Sometimes things turn out well when you least expect them.
While browsing NameClerk’s list of 884 Available Keyword Domains last night, I made a note of a few that I liked, and added them to my cart. A few of the best names had already been snapped up earlier that day, but I found three that I thought were decent. One of them was UsedLuxuryCars.org. As I was looking over the list, I knew it would be in my best interest to process the transaction right away, in case somebody else happened to be after one of the same names, but as usual, I took a few minutes to look over the list to make sure I hadn’t missed any gems.
Once I’d completed my order and paid for the names, I received the dreaded email stating that UsedLuxuryCars could not be registered, because it was already taken. In a 5 minute span! Out of curiosity, I checked DomainTools to see who the owner was. I wasn’t mad, because after all they had as much of a chance of getting the domain as I did, but I found the whole thing amusing, so I sent the guy a short email congratulating him on the registration.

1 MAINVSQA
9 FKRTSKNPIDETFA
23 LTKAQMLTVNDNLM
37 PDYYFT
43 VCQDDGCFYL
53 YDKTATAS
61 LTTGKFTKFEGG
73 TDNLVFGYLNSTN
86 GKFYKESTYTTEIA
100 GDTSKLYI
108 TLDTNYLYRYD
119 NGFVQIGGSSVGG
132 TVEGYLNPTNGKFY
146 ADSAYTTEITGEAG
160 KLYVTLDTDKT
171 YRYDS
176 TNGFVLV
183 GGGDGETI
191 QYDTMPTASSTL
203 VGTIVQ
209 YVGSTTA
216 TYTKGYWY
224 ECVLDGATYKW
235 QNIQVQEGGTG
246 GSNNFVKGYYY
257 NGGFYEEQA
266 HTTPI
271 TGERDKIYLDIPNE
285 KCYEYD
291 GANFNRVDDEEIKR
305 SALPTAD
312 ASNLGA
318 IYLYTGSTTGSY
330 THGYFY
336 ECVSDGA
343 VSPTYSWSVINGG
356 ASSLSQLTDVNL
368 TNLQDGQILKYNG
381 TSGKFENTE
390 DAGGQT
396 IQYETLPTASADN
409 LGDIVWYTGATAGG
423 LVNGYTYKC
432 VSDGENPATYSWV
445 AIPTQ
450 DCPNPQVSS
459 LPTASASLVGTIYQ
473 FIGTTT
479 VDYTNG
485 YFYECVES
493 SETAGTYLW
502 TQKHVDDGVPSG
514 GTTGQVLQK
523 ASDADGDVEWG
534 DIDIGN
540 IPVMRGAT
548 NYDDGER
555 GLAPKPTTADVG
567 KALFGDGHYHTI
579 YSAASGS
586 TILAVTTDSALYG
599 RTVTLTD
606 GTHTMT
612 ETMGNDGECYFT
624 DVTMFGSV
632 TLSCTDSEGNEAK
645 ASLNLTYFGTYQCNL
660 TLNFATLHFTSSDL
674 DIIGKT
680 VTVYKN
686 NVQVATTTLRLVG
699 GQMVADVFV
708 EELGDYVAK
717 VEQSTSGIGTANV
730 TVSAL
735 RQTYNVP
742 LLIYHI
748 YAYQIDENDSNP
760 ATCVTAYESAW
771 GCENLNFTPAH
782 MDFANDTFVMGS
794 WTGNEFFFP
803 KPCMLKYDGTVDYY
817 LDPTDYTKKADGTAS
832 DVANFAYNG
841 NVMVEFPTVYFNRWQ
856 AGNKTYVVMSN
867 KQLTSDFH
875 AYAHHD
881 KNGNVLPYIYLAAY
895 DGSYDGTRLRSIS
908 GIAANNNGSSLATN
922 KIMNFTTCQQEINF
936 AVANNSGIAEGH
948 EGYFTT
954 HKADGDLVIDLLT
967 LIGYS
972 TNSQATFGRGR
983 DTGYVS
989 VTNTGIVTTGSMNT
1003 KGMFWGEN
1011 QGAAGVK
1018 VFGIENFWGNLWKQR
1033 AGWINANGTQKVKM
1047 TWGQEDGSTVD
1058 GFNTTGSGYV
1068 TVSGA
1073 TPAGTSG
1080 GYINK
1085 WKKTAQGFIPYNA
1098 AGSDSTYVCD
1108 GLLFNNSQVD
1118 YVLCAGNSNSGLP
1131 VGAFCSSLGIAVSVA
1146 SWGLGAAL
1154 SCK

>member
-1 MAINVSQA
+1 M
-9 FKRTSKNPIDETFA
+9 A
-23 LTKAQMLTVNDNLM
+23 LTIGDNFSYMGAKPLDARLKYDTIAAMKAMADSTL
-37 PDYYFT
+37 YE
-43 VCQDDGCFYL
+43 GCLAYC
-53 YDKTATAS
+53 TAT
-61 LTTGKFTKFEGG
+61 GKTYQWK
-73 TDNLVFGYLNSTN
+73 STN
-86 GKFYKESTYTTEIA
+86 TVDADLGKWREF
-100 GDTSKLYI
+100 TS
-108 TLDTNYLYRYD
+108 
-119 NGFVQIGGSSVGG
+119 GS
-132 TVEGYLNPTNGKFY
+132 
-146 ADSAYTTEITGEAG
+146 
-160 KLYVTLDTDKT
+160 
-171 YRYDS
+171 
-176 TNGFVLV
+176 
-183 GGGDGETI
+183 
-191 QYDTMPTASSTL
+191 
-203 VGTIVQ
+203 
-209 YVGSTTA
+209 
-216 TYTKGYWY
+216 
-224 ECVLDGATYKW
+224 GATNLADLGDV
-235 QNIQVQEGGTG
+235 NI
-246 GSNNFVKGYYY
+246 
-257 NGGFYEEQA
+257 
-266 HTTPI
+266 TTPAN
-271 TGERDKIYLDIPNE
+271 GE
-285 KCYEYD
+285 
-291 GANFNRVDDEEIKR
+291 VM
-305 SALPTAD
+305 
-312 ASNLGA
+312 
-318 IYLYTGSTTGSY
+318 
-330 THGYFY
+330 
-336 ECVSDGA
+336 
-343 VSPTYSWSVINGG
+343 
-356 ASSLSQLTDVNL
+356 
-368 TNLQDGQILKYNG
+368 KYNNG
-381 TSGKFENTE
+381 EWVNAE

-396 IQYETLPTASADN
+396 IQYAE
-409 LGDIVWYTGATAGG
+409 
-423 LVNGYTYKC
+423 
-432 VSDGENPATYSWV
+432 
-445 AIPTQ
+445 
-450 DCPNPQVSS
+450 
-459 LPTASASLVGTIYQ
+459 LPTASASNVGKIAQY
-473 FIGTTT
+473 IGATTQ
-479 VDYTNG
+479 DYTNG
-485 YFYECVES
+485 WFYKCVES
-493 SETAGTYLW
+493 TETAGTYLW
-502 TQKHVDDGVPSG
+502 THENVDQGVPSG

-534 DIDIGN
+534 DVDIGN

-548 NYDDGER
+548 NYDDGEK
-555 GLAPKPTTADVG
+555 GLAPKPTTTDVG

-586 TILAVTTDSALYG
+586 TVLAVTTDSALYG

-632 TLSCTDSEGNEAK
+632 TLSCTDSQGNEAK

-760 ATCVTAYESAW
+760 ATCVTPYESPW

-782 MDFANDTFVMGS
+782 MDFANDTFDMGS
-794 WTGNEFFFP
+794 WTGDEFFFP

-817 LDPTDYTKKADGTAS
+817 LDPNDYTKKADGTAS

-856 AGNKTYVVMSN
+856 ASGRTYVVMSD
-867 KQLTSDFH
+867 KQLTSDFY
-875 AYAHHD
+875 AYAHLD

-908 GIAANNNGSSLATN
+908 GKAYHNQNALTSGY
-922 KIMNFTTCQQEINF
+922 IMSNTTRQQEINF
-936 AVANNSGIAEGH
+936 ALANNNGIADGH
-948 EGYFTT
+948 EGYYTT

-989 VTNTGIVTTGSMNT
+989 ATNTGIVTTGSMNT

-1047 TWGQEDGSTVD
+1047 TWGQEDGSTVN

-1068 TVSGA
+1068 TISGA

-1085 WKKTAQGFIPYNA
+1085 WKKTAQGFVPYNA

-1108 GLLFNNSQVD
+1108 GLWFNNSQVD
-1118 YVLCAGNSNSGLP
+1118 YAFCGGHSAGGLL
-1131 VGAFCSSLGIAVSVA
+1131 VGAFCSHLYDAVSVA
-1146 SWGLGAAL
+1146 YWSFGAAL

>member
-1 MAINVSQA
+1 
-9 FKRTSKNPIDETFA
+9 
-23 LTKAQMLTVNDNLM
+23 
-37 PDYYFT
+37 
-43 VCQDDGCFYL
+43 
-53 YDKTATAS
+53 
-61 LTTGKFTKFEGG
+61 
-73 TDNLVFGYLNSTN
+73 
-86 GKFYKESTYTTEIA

He sent a friendly reply back, and it turned out that he was from Vancouver and in the car business, so this particular domain had a great deal of value and meaning for him. He asked if I was also in the car business, which of course I’m not, and it actually made me happy that the domain had gone to someone who would genuinely use it. He already owns a collection of sites on the subject, so the development potential for him is huge, whereas for me, it would have just been a minisite or a quick sale.
A domain is always more valuable in the hands of someone who has a a real knowledge and passion for the subject matter, who can develop it properly.
We exchanged several emails over the course of an hour, and he even told me a story about a friend of a friend who had (stupidly) registered a name with the word “Microsoft” in it and was sued for $2 million. A word of warning to the newbies out there who are so keen on registering trademarked names. His friend lost all his money.
So the moral of the story is, don’t be afraid to extend a friendly gesture and write to someone who outbids you in an auction or closes a sale faster than you.
There’s no telling who you might meet.